ATHENS – Protesters who tangled with police prevented a test run of a new landfill in the village of Grammatiko in the municipality of Marathon as Greece continues to operate facilities despite being repeatedly fined by the European Union for violations of environmental laws.
Police reportedly called on ESDNA, the local government body responsible for waste management, to stop routes to the landfill until the situation could be brought under control, said Kathimerini, and provide time for a plan to protect the facility and incoming garbage trucks.
Residents set up barricades with their cars to stop trucks from reaching the location and two police jeeps were sent but came under attack from a hail of rocks with one officer suffering a leg injury, a police car and a garbage truck damaged.
That came after the Marathon municipal council called on residents to fight the dump’s operation and decided to set aside funds to provide legal assistance to any residents who might be arrested during demonstrations against the landfill.
In October, 2018, the ruling Radical Left SYRIZA-led government reopened 18 condemned landfills that were fined by the EU as damaging to the environment and put them back into operation around the country, 16 in the Peloponnese, the European Commission said.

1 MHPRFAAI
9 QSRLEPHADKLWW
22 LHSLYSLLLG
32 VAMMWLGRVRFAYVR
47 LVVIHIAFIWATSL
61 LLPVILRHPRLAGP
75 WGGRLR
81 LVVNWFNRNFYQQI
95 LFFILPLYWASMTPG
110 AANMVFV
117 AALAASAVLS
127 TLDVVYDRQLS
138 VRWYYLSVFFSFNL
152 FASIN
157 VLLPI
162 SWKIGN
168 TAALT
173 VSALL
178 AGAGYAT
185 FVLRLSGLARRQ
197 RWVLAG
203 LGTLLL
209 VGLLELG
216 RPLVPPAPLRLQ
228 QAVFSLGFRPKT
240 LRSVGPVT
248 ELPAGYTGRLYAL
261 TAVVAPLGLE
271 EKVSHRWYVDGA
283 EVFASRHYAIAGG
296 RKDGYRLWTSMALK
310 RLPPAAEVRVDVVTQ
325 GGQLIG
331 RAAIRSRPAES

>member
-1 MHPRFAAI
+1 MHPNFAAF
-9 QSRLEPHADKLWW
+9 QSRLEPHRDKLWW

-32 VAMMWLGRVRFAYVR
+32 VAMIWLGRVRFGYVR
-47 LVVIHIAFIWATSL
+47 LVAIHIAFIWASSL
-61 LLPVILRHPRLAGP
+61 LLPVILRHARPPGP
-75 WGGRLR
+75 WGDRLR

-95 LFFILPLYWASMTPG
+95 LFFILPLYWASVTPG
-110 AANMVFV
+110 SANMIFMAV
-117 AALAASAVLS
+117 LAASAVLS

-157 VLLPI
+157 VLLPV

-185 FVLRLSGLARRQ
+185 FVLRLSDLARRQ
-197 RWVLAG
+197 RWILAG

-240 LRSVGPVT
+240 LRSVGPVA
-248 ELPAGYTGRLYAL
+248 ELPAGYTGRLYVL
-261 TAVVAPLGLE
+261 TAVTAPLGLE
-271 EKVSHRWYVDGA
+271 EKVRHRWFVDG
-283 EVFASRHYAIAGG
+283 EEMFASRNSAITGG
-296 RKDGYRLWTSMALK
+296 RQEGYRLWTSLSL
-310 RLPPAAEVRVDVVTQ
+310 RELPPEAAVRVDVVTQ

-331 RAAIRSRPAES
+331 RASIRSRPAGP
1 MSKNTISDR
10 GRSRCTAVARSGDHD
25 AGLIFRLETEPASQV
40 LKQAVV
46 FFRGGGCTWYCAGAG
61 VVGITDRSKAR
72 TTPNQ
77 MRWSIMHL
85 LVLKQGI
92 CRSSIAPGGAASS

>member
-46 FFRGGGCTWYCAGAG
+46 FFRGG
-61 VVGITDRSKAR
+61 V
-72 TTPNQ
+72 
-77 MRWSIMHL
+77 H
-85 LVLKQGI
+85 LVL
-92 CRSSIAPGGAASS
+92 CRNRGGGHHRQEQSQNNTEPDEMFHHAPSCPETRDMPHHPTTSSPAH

There are still 14 landfills on islands that should have been closed down years ago and replaced with more environmentally sustainable waste management facilities, said Kathimerini in a report on the reopening of the closed facilities.
It came through a decision from the Environment Ministry to allow passenger ferries to transport trash from islands struggling with waste management, with currently operating facilities not willing to take the overload.
Greece has already paid some 51.2 million euros ($58.72 million in fines over such landfills. There was no information on why the EU allowed the reopening of facilities it had condemned as unsafe.
On Sept. 7, 2016, Greece was hit with a fine of 10 million euros ($11.47 million) and another allegedly 30,000 euros ($34,404) a day for condemned landfills but there was no report on whether the daily fine was actually paid as so far it would be another 22.9 million euros ($26.26 million) and counting.
As much as 80% of waste ends up at Greek landfill sites, according to a 2010 report, the BBC said as the European Court of Justice (ECJ) said the government had not complied with several deadlines to improve, risking human health and the environment.
The ECJ, the highest EU court, ruled in 2009 that Greece had failed to carry out new rules on rubbish, hazardous waste and landfill and took further action after the government in Athens failed to meet its 2013 deadline. The court said Greece’s failure to meet its obligations was “particularly serious in so far as it is liable to directly endanger human health and to harm the environment”.